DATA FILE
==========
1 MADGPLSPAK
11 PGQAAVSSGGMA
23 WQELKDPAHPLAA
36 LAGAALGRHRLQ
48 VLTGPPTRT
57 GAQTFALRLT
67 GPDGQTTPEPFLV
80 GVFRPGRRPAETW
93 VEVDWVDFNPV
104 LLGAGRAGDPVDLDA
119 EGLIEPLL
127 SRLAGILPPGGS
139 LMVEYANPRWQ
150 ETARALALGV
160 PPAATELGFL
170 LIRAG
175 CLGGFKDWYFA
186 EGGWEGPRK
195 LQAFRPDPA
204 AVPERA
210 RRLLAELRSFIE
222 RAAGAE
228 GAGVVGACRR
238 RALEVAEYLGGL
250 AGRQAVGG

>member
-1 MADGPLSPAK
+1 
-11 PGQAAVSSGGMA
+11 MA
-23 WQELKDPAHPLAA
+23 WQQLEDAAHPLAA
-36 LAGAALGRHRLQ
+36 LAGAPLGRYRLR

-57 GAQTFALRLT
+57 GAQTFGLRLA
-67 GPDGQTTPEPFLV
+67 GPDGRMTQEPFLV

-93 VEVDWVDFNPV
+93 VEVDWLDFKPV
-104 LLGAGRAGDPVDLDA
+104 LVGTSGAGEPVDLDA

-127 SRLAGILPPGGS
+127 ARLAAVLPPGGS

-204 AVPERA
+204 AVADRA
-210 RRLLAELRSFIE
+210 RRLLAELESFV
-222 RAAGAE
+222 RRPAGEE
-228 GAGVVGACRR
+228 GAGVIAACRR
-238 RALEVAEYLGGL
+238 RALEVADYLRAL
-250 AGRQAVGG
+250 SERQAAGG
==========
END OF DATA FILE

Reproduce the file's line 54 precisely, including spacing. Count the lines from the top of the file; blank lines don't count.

+238 RALEVADYLRAL